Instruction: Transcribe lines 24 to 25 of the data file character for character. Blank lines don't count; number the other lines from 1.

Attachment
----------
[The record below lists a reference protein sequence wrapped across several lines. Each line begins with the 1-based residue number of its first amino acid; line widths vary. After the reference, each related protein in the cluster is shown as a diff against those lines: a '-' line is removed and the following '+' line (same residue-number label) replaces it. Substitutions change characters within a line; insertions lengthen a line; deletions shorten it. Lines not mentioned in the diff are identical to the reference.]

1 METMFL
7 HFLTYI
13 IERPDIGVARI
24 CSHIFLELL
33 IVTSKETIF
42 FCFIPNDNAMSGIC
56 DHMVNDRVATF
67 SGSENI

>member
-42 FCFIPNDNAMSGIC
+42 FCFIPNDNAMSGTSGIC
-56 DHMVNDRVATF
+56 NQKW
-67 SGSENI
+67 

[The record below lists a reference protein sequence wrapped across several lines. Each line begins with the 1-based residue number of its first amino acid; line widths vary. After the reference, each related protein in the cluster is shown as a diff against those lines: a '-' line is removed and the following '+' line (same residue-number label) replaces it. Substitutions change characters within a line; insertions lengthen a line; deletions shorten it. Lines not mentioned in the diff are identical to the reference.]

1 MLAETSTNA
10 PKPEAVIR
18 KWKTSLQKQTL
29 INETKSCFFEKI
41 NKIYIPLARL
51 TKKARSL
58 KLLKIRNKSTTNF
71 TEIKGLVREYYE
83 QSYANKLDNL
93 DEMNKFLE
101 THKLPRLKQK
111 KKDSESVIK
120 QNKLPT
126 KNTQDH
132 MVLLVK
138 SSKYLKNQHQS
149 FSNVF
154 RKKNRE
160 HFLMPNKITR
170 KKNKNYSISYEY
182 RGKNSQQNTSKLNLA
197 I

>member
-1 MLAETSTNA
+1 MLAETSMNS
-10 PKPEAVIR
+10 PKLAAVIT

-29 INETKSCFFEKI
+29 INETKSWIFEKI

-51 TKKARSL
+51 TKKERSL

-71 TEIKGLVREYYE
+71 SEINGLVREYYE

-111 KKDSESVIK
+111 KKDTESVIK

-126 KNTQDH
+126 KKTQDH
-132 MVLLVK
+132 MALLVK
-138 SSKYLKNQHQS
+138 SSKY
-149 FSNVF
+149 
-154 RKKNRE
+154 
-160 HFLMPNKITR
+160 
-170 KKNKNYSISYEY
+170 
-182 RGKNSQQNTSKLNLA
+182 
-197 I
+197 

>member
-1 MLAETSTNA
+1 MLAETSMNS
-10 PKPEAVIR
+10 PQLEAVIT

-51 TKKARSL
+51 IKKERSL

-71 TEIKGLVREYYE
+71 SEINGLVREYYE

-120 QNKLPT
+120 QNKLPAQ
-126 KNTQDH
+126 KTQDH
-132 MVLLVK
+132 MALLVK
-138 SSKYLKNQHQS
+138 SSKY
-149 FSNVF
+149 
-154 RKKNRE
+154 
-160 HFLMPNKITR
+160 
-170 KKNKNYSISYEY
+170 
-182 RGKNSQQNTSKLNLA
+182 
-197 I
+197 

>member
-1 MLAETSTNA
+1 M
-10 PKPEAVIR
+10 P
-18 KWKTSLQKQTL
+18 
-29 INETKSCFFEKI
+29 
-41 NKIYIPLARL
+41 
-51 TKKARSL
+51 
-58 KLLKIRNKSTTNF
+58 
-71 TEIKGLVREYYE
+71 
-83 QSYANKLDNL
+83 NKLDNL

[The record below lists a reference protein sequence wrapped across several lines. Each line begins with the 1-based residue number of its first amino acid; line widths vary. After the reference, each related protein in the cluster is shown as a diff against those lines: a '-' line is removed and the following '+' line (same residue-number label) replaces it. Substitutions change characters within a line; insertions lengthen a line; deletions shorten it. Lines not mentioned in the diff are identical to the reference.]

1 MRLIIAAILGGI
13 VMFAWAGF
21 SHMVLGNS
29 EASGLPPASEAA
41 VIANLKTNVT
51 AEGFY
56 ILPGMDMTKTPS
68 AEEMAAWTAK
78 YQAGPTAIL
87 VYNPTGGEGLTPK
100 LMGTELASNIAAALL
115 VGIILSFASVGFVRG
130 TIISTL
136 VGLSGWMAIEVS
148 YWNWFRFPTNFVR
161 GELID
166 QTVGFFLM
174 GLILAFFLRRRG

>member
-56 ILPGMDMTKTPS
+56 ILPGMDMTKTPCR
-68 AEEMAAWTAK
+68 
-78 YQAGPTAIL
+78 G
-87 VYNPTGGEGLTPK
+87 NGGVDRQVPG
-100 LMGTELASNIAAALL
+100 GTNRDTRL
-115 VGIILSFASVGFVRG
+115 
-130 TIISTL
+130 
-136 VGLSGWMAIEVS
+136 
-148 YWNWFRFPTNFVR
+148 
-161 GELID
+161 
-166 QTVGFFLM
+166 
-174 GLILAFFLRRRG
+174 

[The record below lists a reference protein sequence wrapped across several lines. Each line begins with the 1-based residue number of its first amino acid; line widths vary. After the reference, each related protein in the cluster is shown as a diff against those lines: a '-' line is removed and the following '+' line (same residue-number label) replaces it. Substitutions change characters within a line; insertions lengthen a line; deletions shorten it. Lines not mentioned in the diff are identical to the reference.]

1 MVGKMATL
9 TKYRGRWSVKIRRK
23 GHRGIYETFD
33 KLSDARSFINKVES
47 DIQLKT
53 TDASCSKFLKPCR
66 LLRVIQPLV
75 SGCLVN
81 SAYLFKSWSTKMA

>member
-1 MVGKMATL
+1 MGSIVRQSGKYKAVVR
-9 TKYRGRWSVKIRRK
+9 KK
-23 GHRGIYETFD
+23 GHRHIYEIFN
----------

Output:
58 KLLKIRNKSTTNF
71 TEIKGLVREYYE